labor under TLTS2 is a fundamental contradiction of this mode of
production closely related to (synonymous with?) the use value--
exchange value contradiction. Indeed, some kinds of material
reproduction crises involve the failure of adequate TLTS1 to happen
precisely because it is not socially validated as TLTS2, and this
kind of crisis tends in Marx's view to become more and more of a
problem for the system as it socializes the forces of production
leading to more and more contradictions between private profitability
and development of productive forces including (especially) human
beings themselves and their natural environment. And it should be
added that TLTS1 (like the feudal labor in Duncan's second paragraph,
even though this feudal labor is also part of TLTS2---on which see
below) is not (and cannot) be quantified in terms of abstract labor
time, because it cannot be abstracted from its by definition
variegated material forms which manifest the tremendous
qualitative variety of human reproductive activities (diverse
individual human beings interacting with naturally AND socially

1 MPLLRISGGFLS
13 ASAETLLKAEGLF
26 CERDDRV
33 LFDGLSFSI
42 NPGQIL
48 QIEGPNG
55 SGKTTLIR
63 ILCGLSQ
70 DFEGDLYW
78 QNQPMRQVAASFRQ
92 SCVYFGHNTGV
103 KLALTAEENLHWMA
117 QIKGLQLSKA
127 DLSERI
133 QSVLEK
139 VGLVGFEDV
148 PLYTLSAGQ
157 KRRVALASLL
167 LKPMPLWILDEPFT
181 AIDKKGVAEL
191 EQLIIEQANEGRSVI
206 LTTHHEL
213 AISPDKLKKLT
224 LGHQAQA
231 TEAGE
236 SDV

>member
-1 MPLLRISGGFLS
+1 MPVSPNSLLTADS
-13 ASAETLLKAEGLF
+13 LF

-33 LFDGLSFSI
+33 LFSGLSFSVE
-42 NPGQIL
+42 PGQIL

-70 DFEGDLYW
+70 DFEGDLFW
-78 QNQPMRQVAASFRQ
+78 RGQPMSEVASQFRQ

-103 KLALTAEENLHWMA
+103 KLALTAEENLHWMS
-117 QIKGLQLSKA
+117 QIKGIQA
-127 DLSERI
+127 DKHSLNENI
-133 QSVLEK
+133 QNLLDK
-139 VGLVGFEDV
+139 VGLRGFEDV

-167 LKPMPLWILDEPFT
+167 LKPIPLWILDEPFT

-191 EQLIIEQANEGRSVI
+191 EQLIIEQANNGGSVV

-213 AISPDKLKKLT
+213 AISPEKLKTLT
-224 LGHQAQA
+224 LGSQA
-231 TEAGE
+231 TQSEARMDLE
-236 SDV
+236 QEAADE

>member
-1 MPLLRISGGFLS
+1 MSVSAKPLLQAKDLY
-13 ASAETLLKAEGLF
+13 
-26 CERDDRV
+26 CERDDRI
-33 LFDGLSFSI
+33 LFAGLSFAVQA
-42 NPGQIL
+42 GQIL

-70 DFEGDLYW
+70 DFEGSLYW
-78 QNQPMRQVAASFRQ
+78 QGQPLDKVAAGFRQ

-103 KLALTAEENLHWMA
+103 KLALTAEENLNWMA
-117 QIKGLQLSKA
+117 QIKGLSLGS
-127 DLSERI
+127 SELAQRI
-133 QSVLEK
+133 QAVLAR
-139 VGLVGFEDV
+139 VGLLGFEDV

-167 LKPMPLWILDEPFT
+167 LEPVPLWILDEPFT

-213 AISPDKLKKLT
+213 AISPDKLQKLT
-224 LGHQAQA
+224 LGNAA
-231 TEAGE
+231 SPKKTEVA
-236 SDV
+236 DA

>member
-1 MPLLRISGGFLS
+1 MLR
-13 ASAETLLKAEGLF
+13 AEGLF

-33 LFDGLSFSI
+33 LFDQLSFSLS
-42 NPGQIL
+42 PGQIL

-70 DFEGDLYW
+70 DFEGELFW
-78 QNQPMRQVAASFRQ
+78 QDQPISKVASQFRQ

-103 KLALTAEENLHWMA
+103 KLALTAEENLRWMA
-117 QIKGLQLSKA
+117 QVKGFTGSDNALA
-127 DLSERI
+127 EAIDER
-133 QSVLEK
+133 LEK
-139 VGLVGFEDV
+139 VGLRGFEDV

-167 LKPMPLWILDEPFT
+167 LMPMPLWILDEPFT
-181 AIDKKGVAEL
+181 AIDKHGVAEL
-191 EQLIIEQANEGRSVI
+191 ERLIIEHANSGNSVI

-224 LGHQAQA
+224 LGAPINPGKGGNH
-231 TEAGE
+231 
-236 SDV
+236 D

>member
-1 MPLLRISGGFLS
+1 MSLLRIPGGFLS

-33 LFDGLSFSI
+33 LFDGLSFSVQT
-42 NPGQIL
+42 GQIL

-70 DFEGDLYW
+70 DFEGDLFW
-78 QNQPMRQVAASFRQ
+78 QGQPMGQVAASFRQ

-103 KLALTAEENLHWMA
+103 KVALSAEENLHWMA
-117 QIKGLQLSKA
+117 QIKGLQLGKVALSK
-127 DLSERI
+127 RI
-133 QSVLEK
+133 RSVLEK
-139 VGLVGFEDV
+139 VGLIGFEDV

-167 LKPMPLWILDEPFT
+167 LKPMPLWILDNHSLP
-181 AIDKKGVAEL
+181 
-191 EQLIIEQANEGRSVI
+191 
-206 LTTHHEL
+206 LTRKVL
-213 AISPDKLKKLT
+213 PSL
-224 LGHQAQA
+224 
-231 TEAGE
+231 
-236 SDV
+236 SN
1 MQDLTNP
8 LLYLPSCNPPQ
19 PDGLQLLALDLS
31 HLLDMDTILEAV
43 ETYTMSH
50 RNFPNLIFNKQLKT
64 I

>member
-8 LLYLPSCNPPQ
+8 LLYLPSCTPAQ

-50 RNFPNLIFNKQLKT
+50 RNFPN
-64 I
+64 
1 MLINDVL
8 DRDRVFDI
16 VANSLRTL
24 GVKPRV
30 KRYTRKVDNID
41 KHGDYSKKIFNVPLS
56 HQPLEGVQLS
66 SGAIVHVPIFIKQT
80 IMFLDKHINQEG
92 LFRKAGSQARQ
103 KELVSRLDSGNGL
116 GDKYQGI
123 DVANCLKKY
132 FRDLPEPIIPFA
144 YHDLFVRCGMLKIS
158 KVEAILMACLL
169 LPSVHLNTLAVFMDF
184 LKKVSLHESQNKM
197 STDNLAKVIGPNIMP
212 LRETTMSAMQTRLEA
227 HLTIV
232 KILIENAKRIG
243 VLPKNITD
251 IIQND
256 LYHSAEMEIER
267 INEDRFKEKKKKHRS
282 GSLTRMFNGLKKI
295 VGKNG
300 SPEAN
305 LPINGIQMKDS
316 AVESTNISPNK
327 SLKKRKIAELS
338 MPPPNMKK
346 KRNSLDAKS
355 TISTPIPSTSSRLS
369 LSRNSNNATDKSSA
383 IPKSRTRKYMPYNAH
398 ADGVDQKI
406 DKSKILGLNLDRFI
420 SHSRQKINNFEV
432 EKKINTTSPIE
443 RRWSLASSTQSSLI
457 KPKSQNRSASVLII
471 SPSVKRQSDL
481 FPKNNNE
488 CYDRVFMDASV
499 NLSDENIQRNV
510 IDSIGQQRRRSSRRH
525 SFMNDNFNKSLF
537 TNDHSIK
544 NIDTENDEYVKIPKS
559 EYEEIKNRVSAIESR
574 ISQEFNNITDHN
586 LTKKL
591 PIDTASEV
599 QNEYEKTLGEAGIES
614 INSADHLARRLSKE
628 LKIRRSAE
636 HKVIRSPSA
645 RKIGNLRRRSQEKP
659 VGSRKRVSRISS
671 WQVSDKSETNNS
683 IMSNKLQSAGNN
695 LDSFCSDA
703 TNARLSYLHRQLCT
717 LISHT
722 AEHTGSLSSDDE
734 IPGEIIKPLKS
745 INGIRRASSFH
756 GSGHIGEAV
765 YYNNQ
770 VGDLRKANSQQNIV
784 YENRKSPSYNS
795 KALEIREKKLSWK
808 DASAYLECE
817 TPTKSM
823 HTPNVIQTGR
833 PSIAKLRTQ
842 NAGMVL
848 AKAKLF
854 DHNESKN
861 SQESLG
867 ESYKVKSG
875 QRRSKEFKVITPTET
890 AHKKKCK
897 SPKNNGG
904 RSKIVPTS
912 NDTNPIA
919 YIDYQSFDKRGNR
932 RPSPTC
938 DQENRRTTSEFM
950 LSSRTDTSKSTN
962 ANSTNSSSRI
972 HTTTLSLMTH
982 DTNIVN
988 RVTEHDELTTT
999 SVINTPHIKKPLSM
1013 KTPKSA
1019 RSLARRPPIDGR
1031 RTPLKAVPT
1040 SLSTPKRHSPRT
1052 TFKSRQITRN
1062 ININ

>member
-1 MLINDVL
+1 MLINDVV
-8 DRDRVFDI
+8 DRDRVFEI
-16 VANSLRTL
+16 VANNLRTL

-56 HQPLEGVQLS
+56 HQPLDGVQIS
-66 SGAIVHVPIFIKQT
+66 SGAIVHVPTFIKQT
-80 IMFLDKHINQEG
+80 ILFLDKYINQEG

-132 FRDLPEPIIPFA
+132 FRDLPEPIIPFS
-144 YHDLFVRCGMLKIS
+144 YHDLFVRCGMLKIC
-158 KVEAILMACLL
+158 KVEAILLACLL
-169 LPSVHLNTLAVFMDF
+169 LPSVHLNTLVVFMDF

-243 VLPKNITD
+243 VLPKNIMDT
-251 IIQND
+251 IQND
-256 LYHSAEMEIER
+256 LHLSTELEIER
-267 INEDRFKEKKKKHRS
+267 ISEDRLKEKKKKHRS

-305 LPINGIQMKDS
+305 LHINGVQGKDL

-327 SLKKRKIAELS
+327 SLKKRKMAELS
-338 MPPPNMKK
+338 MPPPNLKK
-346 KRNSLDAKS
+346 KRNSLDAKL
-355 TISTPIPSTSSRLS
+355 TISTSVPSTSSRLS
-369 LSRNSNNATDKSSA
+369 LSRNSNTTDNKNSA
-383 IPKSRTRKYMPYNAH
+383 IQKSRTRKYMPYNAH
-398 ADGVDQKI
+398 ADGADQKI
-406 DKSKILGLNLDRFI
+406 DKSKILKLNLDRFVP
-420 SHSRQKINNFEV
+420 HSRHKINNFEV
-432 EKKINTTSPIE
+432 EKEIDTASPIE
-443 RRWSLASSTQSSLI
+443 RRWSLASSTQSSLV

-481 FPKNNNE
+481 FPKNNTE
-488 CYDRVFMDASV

variegated material conditions). I would also suggest that the
systemic undervaluation of nature's contribution to use value
(wealth) is manifested in capitalism's TLTS2 reducing the substance
of wealth to abstract labor time (abstracting completely from
nature's contribution).

Hence, it is true that both capitalist and pre-capitalist
commodity production share the same kind of distinction between TLTS1
and TLTS2. The difference is that in capitalist commodity production
the 'domestic' labor that goes into labor-power reproduction is by
definition not part of TLTS2, labor power having been 'freed' from
necessary conditions of production in the double-sense pointed out by